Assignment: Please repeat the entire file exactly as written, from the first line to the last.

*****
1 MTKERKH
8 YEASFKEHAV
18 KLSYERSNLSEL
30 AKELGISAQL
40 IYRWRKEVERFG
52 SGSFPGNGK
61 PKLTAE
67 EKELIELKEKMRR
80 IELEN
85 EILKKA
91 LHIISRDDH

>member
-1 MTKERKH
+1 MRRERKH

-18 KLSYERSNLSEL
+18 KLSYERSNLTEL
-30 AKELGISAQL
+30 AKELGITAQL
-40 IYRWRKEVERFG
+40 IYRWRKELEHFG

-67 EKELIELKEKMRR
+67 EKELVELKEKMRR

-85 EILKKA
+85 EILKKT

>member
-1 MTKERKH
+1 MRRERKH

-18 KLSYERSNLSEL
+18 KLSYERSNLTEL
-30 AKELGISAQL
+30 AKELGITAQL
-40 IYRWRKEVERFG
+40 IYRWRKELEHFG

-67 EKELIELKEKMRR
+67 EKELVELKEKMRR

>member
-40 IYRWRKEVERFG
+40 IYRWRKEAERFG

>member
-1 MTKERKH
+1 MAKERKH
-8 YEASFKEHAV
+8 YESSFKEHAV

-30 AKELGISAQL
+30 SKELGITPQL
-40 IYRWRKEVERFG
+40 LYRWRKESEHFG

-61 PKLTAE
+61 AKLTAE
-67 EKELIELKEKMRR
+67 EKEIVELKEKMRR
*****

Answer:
1 MTKERKH
8 YEASFKEHAV
18 KLSYERSNLSEL
30 AKELGISAQL
40 IYRWRKEVERFG
52 SGSFPGNGK
61 PKLTAE
67 EKELIELKEKMRR
80 IELEN
85 EILKKA
91 LHIISRDDH

>member
-1 MTKERKH
+1 MRRERKH

-18 KLSYERSNLSEL
+18 KLSYERSNLTEL
-30 AKELGISAQL
+30 AKELGITAQL
-40 IYRWRKEVERFG
+40 IYRWRKELEHFG

-67 EKELIELKEKMRR
+67 EKELVELKEKMRR

-85 EILKKA
+85 EILKKT

>member
-1 MTKERKH
+1 MRRERKH

-18 KLSYERSNLSEL
+18 KLSYERSNLTEL
-30 AKELGISAQL
+30 AKELGITAQL
-40 IYRWRKEVERFG
+40 IYRWRKELEHFG

-67 EKELIELKEKMRR
+67 EKELVELKEKMRR

>member
-40 IYRWRKEVERFG
+40 IYRWRKEAERFG

>member
-1 MTKERKH
+1 MAKERKH
-8 YEASFKEHAV
+8 YESSFKEHAV

-30 AKELGISAQL
+30 SKELGITPQL
-40 IYRWRKEVERFG
+40 LYRWRKESEHFG

-61 PKLTAE
+61 AKLTAE
-67 EKELIELKEKMRR
+67 EKEIVELKEKMRR